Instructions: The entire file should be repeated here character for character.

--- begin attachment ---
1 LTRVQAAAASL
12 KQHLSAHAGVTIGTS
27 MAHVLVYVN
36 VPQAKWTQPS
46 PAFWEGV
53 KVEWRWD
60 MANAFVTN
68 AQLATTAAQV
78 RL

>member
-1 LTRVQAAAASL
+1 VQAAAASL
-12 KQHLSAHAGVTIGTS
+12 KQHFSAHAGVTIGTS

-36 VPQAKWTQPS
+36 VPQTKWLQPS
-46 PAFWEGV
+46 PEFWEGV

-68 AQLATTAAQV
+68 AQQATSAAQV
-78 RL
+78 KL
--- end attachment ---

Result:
1 LTRVQAAAASL
12 KQHLSAHAGVTIGTS
27 MAHVLVYVN
36 VPQAKWTQPS
46 PAFWEGV
53 KVEWRWD
60 MANAFVTN
68 AQLATTAAQV
78 RL

>member
-1 LTRVQAAAASL
+1 VQAAAASL
-12 KQHLSAHAGVTIGTS
+12 KQHFSAHAGVTIGTS

-36 VPQAKWTQPS
+36 VPQTKWLQPS
-46 PAFWEGV
+46 PEFWEGV

-68 AQLATTAAQV
+68 AQQATSAAQV
-78 RL
+78 KL